In its recent decision in Regency Title Co. v. Westchester Fire Ins. Co., 2013 U.S. Dist. LEXIS 162772 (E.D. Tex. Nov. 15, 2013), the United States District Court for the Eastern District of Texas had occasion to consider the date on which a claim was first made for the purpose of triggering coverage under a professional liability policy.

Westchester insured Regency Title Company (“Regency”) under a claims made and reported errors and omissions policy.  The policy defined the term “claim” to include:

1.   a written demand against any Insured for monetary or non-monetary damages;

4. a civil, administrative, or regulatory investigation against any Insured commenced by the filing of a notice of charges, investigative order, or similar document.

Subsequent to the policy’s issuance, Regency was named as a defendant in a lawsuit for alleged improper withdrawal of escrow funds in connection with an underlying real estate transaction.  A year prior to filing suit, however, plaintiff in the underlying action filed a complaint with the Texas Department of Insurance (“TDI”).  The TDI complaint involved the same facts as the later filed lawsuit, and it demanded payment of $100,000 or specific performance.  Subsequent to the filing of complaint with the TDI, but prior to the policy’s issuance, the TDI sent a letter to Regency advising of the complaint and of Regency’s opportunity to respond to the complaint.  Regency, in fact, answered the TDI complaint, and nearly a year prior to the inception of the Westchester policy, the TDI completed its investigation, concluding that Regency had not committed a violation of Texas Insurance Code. 

Westchester denied coverage to Regency for the underlying lawsuit on the basis that the claim was first made with the filing of the complaint with the TDI, and that the claim was made prior to the policy’s inception date.  In considering whether Westchester had a duty to defend Regency in the underlying matter, the court likened the “claims made” requirement to an exclusion that must be construed narrowly.  As such, explained the court, if there was any potential that the TDI complaint was not a “claim” as defined by the Westchester policy, then Regency would at the very least be entitled to a defense.

Regency argued that the TDI  complaint did not fall within the first definition of “claim,” of a written demand against any Insured for monetary or non-monetary damages, because the underlying plaintiff filed its complaint with the TDI and did not send any correspondence directly to Regency.   Specifically, Regency argued that “since the complaint was sent to a third party, the complaint does not constitute a ‘demand against an insured.’”  The court rejected this contention, noting that the policy’s first definition of claim only required a written demand “against any Insured,” not a written demand “sent to an insured.”  The court refused to read such an element into the definition of “claim,” finding it to be plain and unambiguous, explaining:

Regency is asking the court to add additional requirements to the definition in the policy. The policy does not indicate that the demand must be made directly to the insured. … The Exhibits indicate that Tower Custom Homes sent TDI a demand for money from Regency … that TDI sent that demand to Regency … that Regency responded directly to the demand … and that TDI sent Regency's response to Tower Custom Homes … .  Tower Custom Homes made a demand against Regency, Regency was informed of the demand, and Tower Custom Homes was informed that Regency was informed of its demand. Had Tower Custom Homes sent the demand to Regency through the U.S. mail with a return receipt requested, the exact same results would have occurred, except that Regency may or may not have sent Tower a response.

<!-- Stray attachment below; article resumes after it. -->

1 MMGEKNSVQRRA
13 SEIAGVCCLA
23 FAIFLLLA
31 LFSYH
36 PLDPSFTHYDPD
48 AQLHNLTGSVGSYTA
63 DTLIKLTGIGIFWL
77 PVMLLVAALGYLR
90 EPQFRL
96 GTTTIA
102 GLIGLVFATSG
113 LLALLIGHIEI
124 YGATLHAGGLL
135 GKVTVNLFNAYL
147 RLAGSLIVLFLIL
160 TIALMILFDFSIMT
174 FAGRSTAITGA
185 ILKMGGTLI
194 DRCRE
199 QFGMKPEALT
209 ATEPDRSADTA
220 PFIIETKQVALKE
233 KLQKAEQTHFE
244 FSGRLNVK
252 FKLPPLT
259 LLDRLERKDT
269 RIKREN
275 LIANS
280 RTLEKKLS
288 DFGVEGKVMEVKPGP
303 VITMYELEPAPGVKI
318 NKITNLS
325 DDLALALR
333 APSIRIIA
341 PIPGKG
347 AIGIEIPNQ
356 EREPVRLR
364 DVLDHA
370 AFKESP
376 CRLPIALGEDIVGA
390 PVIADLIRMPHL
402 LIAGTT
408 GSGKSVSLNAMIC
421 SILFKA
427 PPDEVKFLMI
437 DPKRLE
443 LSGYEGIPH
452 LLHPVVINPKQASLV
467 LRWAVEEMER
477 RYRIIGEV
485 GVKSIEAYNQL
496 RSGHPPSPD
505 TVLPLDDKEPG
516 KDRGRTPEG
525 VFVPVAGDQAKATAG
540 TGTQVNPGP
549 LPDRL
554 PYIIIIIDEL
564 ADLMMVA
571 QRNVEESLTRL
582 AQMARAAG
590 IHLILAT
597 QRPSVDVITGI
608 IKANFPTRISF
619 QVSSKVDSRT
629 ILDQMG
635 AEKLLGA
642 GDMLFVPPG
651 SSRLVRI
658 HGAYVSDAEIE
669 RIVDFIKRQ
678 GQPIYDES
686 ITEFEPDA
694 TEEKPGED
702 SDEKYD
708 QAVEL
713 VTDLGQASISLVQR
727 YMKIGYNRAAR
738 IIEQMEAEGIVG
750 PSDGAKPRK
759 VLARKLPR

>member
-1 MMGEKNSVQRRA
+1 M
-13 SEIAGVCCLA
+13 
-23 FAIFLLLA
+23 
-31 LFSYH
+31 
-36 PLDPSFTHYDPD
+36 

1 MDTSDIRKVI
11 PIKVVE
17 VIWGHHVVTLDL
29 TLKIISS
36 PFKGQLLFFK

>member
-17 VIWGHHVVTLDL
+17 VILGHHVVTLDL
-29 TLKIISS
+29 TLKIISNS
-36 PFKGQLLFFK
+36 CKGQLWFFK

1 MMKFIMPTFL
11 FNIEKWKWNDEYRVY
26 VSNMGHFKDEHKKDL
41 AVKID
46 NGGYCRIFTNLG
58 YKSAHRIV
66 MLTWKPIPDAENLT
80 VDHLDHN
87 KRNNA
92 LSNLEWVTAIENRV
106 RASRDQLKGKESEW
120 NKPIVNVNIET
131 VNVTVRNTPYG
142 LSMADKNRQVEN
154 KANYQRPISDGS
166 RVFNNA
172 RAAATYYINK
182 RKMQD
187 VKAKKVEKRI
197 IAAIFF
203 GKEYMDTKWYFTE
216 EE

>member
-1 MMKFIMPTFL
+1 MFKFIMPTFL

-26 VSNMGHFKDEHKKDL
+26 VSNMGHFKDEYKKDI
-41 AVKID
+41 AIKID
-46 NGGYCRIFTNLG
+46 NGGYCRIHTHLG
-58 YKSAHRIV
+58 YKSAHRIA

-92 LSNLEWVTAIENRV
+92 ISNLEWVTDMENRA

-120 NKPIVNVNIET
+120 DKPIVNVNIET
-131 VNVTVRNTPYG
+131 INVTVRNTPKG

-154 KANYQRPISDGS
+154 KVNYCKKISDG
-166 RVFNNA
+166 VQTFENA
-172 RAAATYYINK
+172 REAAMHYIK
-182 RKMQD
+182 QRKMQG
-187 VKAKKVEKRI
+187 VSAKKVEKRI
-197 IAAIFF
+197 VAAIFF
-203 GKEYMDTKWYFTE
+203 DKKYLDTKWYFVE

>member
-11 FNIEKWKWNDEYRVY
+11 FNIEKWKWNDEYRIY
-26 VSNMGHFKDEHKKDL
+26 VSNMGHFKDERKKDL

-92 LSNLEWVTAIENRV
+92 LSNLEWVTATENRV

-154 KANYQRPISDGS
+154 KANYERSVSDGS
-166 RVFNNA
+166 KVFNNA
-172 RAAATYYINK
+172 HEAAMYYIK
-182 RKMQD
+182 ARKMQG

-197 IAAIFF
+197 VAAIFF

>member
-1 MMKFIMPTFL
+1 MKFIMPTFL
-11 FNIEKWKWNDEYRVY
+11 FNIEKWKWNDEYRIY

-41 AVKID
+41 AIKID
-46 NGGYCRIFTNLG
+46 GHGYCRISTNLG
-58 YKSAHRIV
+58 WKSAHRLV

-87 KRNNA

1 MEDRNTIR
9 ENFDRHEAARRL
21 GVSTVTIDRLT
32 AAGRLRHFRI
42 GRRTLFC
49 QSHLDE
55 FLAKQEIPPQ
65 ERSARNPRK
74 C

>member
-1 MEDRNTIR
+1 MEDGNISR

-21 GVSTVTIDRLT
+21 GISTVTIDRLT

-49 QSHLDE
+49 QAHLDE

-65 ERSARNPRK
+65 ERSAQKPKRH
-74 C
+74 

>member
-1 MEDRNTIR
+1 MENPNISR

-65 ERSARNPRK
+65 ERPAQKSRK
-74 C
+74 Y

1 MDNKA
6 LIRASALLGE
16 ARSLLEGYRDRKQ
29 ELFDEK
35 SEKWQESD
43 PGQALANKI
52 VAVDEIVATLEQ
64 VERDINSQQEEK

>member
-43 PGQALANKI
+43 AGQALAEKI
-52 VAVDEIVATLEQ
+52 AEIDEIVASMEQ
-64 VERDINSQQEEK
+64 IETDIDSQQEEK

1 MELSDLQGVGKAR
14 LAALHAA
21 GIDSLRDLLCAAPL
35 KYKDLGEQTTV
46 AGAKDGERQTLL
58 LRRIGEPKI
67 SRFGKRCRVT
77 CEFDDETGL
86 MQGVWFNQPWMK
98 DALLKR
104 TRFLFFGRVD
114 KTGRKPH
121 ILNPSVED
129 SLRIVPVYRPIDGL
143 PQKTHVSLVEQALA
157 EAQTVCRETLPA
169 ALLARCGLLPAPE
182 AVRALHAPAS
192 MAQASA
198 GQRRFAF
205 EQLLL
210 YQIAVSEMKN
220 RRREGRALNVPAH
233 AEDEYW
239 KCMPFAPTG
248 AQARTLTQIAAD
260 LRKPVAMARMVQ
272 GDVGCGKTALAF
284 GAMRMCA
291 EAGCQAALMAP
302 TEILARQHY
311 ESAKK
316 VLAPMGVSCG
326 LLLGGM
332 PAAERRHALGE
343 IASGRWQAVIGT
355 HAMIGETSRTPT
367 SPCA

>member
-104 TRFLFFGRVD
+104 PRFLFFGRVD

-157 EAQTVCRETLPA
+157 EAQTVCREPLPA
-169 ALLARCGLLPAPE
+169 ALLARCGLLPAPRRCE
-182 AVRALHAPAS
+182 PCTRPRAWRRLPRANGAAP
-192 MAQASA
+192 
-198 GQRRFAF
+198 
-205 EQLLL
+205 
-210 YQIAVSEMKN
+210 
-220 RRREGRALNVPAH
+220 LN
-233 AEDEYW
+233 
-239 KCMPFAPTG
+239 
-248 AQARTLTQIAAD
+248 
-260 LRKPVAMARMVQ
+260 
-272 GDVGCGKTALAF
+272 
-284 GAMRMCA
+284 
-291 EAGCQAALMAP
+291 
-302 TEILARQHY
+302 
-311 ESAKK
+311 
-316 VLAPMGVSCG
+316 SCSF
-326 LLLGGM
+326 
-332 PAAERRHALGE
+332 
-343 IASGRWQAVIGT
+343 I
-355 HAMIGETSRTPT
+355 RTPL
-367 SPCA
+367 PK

The court further observed that even if the TDI complaint did not constitute a written demand made against any insured, then it fell within the fourth definition of “claim” as a civil, administrative or regulatory investigation filed against the insured.  Regency argued that the TDI complaint did not fall within this definition of “claim” because TDI’s actions did not constitute an “investigation” within the meaning of the policy.  Specifically, Regency pointed to a phrase in TDI’s letter to Regency advising that it was “evaluating” whether Regency had committed a violation of the Texas Insurance Code.   Regency also argued that the brevity of TDI’s involvement (its file was closed within a matter of weeks) precluded its evaluation from being considered a formal investigation.  The court rejected this parsing of TDI’s actions, noting that the TDI’s letters made several references to its investigation, and that the duration of its investigation was irrelevant, since “the policy does not indicate that a detailed investigation or an exhaustive investigation must take place, but merely that there is an investigation.”  With this in mind, the court easily concluded that TDI’s actions came within the definition of “claim,” explaining:

…  TDI's actions are consistent with an investigation. TDI sent a letter to Regency asking specifically for information from Regency and that Regency supply TDI with "supporting documentation". … TDI was attempting to obtain information from Regency. Such an action could naturally be considered the first step in a "systematic examination", which is one definition for "investigation" that Regency has put forward. … Moreover, the very fact that TDI found no violation of the Texas insurance laws indicates that TDI must have conducted some type of investigation in order to make such a finding.

Accordingly, the court agreed that TDI action constituted a “claim,” and that as such, the “claim” against Regency was first made prior to the policy’s inception date.  The court, therefore, granted Westchester’s motion to dismiss, holding that it had no duty to defend or indemnify Regency in connection with the underlying lawsuit.